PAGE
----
Hardly To Be Discerned

“Good and evil grow up together in the field of this world almost inseparably, and the knowledge of good is so involved and interwoven with the knowledge of evil, and in so many cunning resemblances hardly to be discerned, that those confused seeds which were imposed upon Psyche as an incessant labor to cull out and sort asunder were not more intermixed.” – John Milton, Areopagitica, 1644

“Confused Seeds Explained: Enter the Fray!” June 23, 2009

Filed under: Uncategorized — Elizabeth @ 21:28

This is what is now on the “Confused Seeds Explained” page of my blog, so you’ll see why it has such a weird name.

–A look into the quote at the top of this blog and how the work of John Milton, in submission to the authority of God-breathed Scripture, has informed my passion for the Christian life–
(The following includes several references to Dr. Grant Horner’s TMC chapel talk entitled “Biblical Discernment”; I have made an effort to mark any direct quotes from that and any other source appropriately. “Enter the Fray” is the mantra of another professor, Dr. Simons)
  • Hebrews 5:12-14 says this:
“For though by this time you ought to be teachers, you need someone to teach you again the first principles of the oracles of God; and you have come to need milk and not solid food. For everyone who partakes only of milk is unskilled in the word of righteousness, for he is a babe. But solid food belongs to those who are of full age, that is, those who by reason of use have their senses exercised to discern good and evil. (NKJV, emphasis added)
  • If you are not already very familiar with it, please read carefully the quote above this blog.
  • Do you see any similarities between it and the Hebrews passage?  Milton was a 17th century Puritan poet who longed to see followers of Christ “have their senses exercised to discern good and evil”.  He challenged Christians to study and understand the world so as to be effective ministers and witnesses to those who are of it; he knew that the discernment of good and evil is one of the most important skills a believer should develop. Another Puritan, Thomas Hall, put it this way: “We must bring human learning home to Divinity to be pruned and pared by Biblical truth.”
  • You see, skill in discernment leads to better obedience.  And is not Obedience the only purpose of a Christian? Good and evil are intertwined throughout the world in which God left us, and only when we carefully “scout into the regions of falsity” (Areopagitica)  with minds saturated in Scripture can we hope to tell the one from the other. Few issues we encounter are black and white. Hence Milton’s reference to Psyche’s pile of black and white seeds. What does a pile of such seeds look like from a distance? Grey. Our challenge is to steep our minds with wisdom and approach close enough to make the distinction.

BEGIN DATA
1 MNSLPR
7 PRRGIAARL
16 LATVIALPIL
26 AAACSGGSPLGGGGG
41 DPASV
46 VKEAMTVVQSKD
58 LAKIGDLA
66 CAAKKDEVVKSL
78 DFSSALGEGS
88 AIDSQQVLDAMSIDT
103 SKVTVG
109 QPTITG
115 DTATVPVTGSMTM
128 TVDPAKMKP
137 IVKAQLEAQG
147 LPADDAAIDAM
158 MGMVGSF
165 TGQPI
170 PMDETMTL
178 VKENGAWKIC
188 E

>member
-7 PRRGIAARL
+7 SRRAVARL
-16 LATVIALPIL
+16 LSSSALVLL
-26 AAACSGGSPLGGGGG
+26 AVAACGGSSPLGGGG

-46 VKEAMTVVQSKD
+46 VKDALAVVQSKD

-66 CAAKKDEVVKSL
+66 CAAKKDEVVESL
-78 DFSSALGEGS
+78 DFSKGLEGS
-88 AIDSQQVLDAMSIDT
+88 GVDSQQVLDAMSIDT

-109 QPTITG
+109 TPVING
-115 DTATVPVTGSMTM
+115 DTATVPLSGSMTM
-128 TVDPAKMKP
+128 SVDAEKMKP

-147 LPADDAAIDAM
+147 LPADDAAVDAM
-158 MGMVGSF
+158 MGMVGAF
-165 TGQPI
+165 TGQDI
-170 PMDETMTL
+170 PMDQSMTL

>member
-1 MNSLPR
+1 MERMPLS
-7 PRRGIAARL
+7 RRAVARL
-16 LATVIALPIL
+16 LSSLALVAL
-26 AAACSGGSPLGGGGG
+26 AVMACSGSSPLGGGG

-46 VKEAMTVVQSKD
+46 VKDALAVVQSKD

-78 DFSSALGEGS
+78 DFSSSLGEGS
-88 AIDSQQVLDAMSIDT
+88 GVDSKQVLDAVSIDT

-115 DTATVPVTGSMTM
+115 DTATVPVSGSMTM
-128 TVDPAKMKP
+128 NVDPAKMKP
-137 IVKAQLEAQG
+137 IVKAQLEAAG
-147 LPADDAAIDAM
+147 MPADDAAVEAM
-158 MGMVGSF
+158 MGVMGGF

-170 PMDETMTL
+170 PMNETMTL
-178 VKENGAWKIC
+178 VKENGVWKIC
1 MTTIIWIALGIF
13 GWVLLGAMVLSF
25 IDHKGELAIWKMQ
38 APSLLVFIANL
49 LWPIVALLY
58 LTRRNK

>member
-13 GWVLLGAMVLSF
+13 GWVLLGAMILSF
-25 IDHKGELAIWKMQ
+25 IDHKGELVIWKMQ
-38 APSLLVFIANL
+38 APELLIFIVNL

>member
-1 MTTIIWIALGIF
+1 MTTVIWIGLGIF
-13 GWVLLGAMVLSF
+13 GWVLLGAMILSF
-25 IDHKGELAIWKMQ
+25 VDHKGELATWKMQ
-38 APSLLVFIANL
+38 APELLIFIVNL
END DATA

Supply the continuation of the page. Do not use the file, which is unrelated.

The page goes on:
• No shortage of opportunities awaits us.  The purpose of knowledge is conduct, therefore let us be first students of Scripture, and then students of our world. Though saved out of this world, we were left in it, and we have a very large amount of information to process every day.
  • The goal of such a skill is not to become uber-educated sanctified know-it-alls. That can be the temptation. Instead, it is to be able to digest not only the “solid food” of the Word, but to use that food to feed wisdom and the understanding of every concept, written or spoken word, situation, person, and movie we encounter.
  • We will never be experts. But God calls us to be discerning. Not to hide from the world, but to be in it in and understanding way, and to know better how to obey Him in each choice of life. It will be HARD. It will be dusty and dirty and sweaty, but we are commanded to run the race! And to do so with endurance. Do not fear corruption by the world; we are already fully corrupt. But the image of God still remains! The Spirit gives understanding to the diligent; so we take everything we see and we compare it to Scripture, exalting what is good and rejecting what is wrong. This is much more difficult when the Word is not already tightly woven through your mind. Know your Bible.
  • Milton also wrote in Areopagitica, “I cannot praise a fugitive and cloistered virtue, unexercised and unbreathed, that never sallies out and sees her adversary, but slinks out of the race where that immortal garland is to be run for, not without dust and heat.”
  • Christ commanded us to be “wise as serpents and innocent as doves”, right? As my sister pointed out in her speech to the LRCA graduates, Christians are very good at fulfilling only half of this command.
Where are the wise Christians who areunafraid to encounter error because they have the truth!”
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